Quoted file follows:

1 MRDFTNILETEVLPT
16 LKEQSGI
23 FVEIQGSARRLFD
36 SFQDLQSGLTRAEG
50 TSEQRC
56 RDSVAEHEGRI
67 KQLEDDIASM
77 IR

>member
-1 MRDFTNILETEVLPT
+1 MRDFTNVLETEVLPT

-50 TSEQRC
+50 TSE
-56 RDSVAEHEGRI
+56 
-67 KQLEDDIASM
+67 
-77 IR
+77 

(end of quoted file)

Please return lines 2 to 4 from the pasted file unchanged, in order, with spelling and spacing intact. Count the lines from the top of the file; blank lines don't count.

16 LKEQSGI
23 FVEIQGSARRLFD
36 SFQDLQSGLTRAEG